Thursday, May 10, 2007

Some Lessons from Harvard on How to Improve Teaching

Za just forwarded me this NYTimes article announcing Harvard's new initiative to put greater emphasis on teaching.

You’d be stupid if you came to Harvard for the teaching,” said Mr. Billings, who will graduate this spring and then go to Oxford as a Rhodes scholar. “You go to a liberal arts college for the teaching. You come to Harvard to be around some of the greatest minds on earth.”

And that is pretty much how the thinking has gone here at Harvard for several decades. As one of the world’s most renowned research universities, Harvard is where academic superstars are continually expected to revolutionize their fields of knowledge. Cutting-edge research is emphasized, and recognized with tangible rewards: tenure, money, prestige, prizes, fame.

But now, with strong support from the university’s interim president, Derek Bok, nine prominent professors are leading an effort to rethink the culture of undergraduate teaching and learning. Headed by Theda Skocpol, a social scientist, the group has issued a report calling for sweeping institutional change, including continuing evaluation and assessment of teaching and learning, and a proposal that teaching be weighed equally with contributions to research in annual salary adjustments.

I just returned from a wonderful lunch with SteveG and one of our brighest majors, wherein we talked a great deal about good pedagogy. We were telling our student how poorly trained any of us are for our job: teaching. While we landed at Liberal Arts Colleges (LACs), we didn't get put in the LAC track in graduate school that emphasized responsible pedagogy. No one taught us how to put together a syllabus, how to accomodate different learning styles among students, how to create meaningful assignments that do more than encourage memorization, etc. In fact, as SteveG pointed out, the best and brightest faculty that we gravitated to in Grad school were those who hated teaching, who saw teaching as a real hindrance to his or her "real" work, and who, consequently, sucked at teaching.

It is interesting how much teacher training is involved in non-higher ed public school certification. And yet, parents and students shell out lots of money to attend colleges, such as Harvard, where the teaching is downright lousy. Hell, there are lots of lousy teachers at the LACs too, who are supposed to stress excellent teaching.

What I most admire about Harvard's current task force proposal is the shift to reward faculty for good teaching.

There are plenty of excellent teachers at Harvard, Professor Skocpol said. But some receive little reward for their exceptional talent in the classroom, save for the occasional teaching award. To win tenure, junior faculty members strive to distinguish themselves through research as the best in their fields.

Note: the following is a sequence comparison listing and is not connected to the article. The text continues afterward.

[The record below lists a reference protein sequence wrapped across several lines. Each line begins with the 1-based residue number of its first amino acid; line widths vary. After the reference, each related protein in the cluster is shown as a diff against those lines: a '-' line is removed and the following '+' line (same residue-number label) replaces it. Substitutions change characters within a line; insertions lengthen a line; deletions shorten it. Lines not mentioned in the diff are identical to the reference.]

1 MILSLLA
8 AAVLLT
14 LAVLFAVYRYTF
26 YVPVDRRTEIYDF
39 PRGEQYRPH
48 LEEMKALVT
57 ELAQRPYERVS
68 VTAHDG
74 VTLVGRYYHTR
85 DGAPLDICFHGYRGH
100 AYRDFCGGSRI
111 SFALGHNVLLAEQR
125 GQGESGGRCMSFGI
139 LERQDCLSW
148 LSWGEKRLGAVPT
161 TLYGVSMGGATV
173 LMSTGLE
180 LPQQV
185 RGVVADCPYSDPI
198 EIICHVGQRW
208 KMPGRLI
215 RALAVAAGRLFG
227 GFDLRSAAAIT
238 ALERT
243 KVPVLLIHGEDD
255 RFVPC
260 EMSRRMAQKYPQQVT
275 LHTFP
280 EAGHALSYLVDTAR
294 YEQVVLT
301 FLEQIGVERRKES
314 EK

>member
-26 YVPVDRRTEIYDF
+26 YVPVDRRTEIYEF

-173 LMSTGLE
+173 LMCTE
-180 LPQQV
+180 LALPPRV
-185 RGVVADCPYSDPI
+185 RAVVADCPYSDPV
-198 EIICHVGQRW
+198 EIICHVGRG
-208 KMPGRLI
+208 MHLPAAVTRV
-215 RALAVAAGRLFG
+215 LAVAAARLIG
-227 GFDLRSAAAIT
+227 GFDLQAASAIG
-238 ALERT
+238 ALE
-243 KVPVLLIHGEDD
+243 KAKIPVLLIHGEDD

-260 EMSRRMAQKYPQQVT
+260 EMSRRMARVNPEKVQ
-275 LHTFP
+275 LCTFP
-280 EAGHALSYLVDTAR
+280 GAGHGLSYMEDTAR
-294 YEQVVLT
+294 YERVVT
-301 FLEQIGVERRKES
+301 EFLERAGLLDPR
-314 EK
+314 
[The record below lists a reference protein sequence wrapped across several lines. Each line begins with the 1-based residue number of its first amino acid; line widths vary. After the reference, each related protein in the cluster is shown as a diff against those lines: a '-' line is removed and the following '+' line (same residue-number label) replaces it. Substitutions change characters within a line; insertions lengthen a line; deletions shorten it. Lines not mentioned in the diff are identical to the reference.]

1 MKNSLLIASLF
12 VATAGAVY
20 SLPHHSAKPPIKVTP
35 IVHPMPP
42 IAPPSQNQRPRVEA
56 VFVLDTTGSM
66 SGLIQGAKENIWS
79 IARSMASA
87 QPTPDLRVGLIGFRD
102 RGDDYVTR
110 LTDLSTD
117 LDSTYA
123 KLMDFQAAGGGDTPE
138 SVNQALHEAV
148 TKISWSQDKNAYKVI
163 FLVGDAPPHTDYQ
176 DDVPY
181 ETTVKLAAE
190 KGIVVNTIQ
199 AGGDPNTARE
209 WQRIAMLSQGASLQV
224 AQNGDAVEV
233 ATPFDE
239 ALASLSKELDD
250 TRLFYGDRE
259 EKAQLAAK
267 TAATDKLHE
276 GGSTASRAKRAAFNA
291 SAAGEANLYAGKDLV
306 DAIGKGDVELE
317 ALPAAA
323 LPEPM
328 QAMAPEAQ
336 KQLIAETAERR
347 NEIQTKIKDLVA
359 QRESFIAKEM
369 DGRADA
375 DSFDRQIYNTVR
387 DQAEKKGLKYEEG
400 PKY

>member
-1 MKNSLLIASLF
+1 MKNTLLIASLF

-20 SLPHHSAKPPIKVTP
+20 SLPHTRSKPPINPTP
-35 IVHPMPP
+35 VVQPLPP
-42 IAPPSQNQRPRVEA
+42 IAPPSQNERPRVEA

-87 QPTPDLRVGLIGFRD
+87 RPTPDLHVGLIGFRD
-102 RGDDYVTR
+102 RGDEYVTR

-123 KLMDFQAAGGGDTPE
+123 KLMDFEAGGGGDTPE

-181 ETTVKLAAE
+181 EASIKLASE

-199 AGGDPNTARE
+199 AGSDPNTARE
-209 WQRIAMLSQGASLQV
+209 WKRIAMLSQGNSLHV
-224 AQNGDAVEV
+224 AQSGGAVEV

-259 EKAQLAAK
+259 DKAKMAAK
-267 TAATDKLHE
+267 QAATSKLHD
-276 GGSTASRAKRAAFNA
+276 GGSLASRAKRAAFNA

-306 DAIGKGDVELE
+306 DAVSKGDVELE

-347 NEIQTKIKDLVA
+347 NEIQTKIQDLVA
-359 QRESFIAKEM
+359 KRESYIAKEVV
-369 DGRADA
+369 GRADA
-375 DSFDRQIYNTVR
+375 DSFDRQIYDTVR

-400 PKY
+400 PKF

Professor Skocpol’s report quotes one graduate teaching fellow, a scientist, who won the prestigious Levenson Teaching Prize: “I earn high praise (and more money) for every paper or academic achievement while every teaching achievement earns a warning of how I should not wander off research.”

Until now, there has been no systematic effort to tie salary levels to teaching performance. “When we made presentations to businessmen about this, they couldn’t comprehend that teaching wasn’t connected to salary,” Professor Ulrich said.

While we certainly do reward good teaching here at my college more than Harvard would; we could do a lot more. In fact, in my perfect world, I would add a little of the free market approach to the Provost's office as a way of reshaping the academic program in a way that encourages intellectual excellence. At present, we spend far too much time trying to build consensus on good teaching, on good advising, on our curriculum. The fact is that faculty will never agree on these matters and trying to get everyone on the same page is a losing battle. We aren't just going to make nice and commit to a overarching image of what makes our college great.

But, there are faculty around doing the kind of work--i.e. innovative course design, service learning courses, team taught courses, courses with travel/field research built in, doing active research with students, etc.--that epitomize what many of the administrators would like Gettysburg to look like (at least according to the Strategic Planning documents). So, it seems that one way to drive change here would be to reward, and really reward, faculty who are doing what we think best embodies the mission of of this college. As it stands now--like at many colleges--there are not a lot of incentives for creative and innovative teaching (outside of intrinsic desire) and there are NO DISINCENTIVES for bad behavoir.

UPDATE: SteveG just put a fantastic blog post on how poorly trained we are for teaching.